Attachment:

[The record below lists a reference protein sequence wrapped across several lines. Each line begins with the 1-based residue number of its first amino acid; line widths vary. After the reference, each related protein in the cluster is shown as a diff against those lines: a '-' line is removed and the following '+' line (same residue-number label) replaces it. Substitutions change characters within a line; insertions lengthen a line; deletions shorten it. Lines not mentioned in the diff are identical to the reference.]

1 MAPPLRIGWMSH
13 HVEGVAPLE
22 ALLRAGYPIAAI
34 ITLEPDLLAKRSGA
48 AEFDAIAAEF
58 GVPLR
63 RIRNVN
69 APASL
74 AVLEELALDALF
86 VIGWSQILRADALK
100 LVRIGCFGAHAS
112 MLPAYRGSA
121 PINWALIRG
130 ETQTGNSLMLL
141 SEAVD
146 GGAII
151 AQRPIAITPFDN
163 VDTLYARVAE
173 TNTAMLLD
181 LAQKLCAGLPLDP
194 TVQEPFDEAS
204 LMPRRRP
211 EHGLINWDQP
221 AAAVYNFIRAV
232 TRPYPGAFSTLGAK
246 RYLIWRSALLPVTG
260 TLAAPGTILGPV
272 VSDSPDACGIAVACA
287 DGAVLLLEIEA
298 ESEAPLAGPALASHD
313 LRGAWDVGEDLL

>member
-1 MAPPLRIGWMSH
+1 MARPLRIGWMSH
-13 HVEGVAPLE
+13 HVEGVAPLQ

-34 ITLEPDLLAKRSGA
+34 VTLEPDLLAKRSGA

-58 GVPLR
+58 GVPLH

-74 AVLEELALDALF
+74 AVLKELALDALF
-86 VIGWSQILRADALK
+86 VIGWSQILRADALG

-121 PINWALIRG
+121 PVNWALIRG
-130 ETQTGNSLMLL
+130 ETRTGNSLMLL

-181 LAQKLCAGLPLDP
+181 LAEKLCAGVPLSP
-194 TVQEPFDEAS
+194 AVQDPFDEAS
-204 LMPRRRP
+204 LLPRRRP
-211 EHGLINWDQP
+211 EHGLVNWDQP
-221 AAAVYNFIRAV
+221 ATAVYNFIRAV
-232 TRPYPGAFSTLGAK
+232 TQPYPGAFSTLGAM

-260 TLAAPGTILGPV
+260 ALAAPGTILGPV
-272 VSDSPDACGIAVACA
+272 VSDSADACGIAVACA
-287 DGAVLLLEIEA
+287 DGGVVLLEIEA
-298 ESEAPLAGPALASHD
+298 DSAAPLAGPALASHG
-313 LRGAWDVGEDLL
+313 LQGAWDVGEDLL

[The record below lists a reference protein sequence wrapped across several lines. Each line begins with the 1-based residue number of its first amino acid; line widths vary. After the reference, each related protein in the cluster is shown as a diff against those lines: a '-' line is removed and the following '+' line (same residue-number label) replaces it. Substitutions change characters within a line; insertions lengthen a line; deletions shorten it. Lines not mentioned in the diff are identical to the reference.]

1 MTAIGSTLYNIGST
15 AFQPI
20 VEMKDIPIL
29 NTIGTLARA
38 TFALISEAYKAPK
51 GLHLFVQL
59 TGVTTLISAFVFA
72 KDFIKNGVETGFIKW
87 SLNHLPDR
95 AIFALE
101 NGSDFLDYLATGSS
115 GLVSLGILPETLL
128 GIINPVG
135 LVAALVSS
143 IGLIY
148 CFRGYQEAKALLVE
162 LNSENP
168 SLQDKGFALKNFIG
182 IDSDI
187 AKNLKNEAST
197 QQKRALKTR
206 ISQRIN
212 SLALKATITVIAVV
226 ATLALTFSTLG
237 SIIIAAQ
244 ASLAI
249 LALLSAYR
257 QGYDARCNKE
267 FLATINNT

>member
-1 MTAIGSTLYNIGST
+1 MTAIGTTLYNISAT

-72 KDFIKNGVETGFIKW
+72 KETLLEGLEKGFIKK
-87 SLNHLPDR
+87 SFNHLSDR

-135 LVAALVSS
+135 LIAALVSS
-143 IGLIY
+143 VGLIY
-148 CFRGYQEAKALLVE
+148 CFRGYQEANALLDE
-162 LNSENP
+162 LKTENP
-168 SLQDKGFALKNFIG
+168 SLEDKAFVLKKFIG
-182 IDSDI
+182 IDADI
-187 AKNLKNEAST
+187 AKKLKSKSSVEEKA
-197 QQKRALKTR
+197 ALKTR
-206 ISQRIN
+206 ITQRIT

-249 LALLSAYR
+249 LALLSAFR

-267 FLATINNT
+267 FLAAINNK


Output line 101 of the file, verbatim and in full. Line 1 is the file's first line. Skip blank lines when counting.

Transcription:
267 FLATINNT